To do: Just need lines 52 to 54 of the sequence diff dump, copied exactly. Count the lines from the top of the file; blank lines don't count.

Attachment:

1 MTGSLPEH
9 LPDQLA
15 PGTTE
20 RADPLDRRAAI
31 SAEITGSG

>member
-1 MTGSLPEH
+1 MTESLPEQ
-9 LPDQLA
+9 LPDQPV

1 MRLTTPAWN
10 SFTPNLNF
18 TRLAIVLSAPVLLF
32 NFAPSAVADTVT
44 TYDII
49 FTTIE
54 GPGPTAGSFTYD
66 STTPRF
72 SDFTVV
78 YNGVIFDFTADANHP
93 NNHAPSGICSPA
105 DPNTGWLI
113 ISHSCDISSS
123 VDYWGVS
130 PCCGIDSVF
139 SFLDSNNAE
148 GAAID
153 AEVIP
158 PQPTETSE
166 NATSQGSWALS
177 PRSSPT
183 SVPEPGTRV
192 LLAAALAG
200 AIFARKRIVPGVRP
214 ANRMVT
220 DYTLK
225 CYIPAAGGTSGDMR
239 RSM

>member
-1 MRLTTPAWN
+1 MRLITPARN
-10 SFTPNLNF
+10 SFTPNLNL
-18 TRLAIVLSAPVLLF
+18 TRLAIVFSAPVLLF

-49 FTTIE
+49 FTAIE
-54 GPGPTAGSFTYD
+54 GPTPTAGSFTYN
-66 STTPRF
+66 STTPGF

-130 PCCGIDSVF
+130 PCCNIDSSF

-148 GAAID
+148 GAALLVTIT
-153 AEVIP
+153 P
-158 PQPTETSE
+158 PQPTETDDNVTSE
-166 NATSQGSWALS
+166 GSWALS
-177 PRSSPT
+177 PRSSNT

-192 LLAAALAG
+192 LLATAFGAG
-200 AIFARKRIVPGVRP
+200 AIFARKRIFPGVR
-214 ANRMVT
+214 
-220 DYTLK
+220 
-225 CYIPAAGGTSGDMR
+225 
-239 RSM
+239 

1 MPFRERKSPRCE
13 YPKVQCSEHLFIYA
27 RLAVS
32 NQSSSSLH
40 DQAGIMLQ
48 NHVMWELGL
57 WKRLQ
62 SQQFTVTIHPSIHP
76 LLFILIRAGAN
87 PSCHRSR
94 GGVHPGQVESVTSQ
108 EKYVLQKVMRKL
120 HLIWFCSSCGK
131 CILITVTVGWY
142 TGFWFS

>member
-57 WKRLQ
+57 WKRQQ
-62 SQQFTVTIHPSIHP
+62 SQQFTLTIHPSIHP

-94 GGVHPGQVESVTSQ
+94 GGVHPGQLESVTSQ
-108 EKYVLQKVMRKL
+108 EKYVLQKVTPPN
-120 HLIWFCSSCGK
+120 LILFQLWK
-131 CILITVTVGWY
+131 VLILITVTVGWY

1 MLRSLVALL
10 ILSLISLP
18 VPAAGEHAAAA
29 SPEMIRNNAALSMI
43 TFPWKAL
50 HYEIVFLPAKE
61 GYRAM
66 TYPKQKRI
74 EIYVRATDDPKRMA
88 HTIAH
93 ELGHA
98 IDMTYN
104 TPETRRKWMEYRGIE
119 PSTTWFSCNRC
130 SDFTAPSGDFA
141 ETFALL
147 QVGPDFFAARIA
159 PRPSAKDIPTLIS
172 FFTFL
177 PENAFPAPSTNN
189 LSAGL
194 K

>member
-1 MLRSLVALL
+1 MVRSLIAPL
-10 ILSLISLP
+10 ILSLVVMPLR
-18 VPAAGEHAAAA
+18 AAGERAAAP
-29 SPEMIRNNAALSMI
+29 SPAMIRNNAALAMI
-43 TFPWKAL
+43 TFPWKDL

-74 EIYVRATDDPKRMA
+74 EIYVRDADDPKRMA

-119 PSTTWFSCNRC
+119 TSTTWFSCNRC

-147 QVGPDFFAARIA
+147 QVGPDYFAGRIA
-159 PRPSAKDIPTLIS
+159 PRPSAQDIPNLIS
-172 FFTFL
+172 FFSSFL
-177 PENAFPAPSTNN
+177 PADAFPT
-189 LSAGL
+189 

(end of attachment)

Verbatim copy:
-130 PCCGIDSVF
+130 PCCNIDSSF

-148 GAAID